Participants will learn the fundamentals of blockchain technology, its mechanisms, design parameters and potential for decentralized solutions. Those with software development skills will then further explore the blockchain to develop hands-on decentralized applications and smart contracts. Non-coding participants will further explore how these technologies could be used to design new economic systems. These new cryptoeconomic systems should give citizens multiple incentives to increase cooperation, health, recycling, or education and other positive externalities and to decrease emissions, waste, noise, or stress and other negative externalities. During the hackathon, participants will work in mixed teams on concrete challenges addressing some of the pressing global challenges our societies face, like climate change, financial instability, energy, or mass migration, etc. The aim is to develop decentralized approaches towards a sustainable, sharing circular economy using blockchain and IoT technologies.
Teams will produce a short report (about 10 pages), demonstrate their hackathon prototype based on blockchain technology (Ethereum platform) and present to a interdisciplinary jury on the last day. Throughout the course, participants will hone their critical thinking abilities by leaving their own discipline and discussing best approaches to solve global complex challenges in an international, multi-disciplinary setting with invited subject matter experts and peers from all around the world.
We encourage students with no programming experience, who are interested in the potential of blockchain and IoT to address global challenges, to apply as well!
860-0022-00LComplexity and Global Systems Science Information Restricted registration - show details
Number of participants limited to 64.

Prerequisites: solid mathematical skills.

Particularly suitable for students of D-ITET, D-MAVT and ISTP
3 credits2VD. Helbing, N. Antulov-Fantulin
AbstractThis course discusses complex techno-socio-economic systems, their counter-intuitive behaviors, and how their theoretical understanding empowers us to solve some long-standing problems that are currently bothering the world.
ObjectiveParticipants should learn to get an overview of the state of the art in the field, to present it in a well understandable way to an interdisciplinary scientific audience, to develop models for open problems, to analyze them, and to defend their results in response to critical questions. In essence, participants should improve their scientific skills and learn to think scientifically about complex dynamical systems.
ContentThis course starts with a discussion of the typical and often counter-intuitive features of complex dynamical systems such as self-organization, emergence, (sudden) phase transitions at "tipping points", multi-stability, systemic instability, deterministic chaos, and turbulence. It then discusses phenomena in networked systems such as feedback, side and cascade effects, and the problem of radical uncertainty. The course progresses by demonstrating the relevance of these properties for understanding societal and, at times, global-scale problems such as traffic jams, crowd disasters, breakdowns of cooperation, crime, conflict, social unrests, political revolutions, bubbles and crashes in financial markets, epidemic spreading, and/or "tragedies of the commons" such as environmental exploitation, overfishing, or climate change. Based on this understanding, the course points to possible ways of mitigating techno-socio-economic-environmental problems, and what data science may contribute to their solution.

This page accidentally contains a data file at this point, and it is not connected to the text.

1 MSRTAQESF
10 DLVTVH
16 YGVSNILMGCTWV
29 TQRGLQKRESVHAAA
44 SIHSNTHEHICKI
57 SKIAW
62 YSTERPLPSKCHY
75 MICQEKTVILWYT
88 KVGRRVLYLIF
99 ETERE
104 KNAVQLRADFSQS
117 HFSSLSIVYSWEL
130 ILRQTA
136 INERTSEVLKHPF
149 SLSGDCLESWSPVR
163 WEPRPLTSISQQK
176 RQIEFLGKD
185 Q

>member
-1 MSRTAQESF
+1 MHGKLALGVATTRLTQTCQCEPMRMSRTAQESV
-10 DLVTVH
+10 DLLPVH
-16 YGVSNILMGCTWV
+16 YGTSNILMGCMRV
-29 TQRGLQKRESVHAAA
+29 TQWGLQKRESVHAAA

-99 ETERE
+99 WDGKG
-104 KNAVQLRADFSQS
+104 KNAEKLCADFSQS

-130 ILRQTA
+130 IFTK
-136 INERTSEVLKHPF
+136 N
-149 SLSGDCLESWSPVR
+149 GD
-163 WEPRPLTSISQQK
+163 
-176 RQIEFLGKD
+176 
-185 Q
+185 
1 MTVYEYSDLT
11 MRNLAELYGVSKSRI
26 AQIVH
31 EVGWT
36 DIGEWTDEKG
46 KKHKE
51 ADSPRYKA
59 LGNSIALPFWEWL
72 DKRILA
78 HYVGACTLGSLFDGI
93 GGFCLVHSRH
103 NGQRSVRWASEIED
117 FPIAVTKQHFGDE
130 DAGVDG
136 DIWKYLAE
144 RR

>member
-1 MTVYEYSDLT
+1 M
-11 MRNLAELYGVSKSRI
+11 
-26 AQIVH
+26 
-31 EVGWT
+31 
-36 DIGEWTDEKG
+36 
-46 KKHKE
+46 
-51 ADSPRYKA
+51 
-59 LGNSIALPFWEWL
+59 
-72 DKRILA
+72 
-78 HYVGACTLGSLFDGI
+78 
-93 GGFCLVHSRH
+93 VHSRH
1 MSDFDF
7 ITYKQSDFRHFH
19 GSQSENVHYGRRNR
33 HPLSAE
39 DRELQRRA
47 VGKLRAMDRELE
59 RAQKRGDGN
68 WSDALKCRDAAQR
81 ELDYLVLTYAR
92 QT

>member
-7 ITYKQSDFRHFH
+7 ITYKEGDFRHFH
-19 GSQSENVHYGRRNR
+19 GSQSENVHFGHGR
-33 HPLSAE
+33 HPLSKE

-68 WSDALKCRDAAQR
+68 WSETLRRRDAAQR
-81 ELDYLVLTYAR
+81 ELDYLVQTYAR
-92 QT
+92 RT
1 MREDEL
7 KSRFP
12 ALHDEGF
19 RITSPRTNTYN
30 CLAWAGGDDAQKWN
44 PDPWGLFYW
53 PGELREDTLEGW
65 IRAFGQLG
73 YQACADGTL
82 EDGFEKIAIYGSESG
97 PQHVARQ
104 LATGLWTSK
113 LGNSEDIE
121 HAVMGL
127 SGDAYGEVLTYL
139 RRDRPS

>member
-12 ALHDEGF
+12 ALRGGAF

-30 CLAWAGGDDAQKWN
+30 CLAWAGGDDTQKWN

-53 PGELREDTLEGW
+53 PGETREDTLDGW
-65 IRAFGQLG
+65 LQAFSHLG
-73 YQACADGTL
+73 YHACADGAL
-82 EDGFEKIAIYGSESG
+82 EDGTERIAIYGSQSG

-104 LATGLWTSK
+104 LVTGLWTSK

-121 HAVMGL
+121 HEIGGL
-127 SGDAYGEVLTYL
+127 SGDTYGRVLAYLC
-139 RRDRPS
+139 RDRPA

Prerequisites / NoticeMathematical skills can be helpful
860-0024-00LDigital Society: Ethical, Societal and Economic Challenges Restricted registration - show details
Number of participants is limited to 35
3 credits2VD. Helbing, M. M. Dapp
AbstractThis seminar will address ethical challenges coming along with new digital technologies such as cloud computing, Big Data, artificial
intelligence, cognitive computing, quantum computing, robots, drones, Internet of Things, virtual reality, blockchain technology, and more...
ObjectiveParticipants shall learn to understand that any technology implies not only opportunities, but also risks, and that it is important to
understand these well in order to minimize the risks and maximize the benefits. In some cases, it is highly non-trivial to identify and
avoid undesired side effects of technologies. The seminar will sharpen the attention how to design technologies for values,
also called value-sensitive design or ethically aligned design.
LiteratureWill be provided on a complementary website of the course. Complementary literature should be searched and evaluated by the students
themselves.
Prerequisites / NoticeTo earn credit points, students will have to read the relevant literature on one of the above technologies and give a
presentation about the ethical implications. Both, potential problems and possible solutions shall be carefully discussed.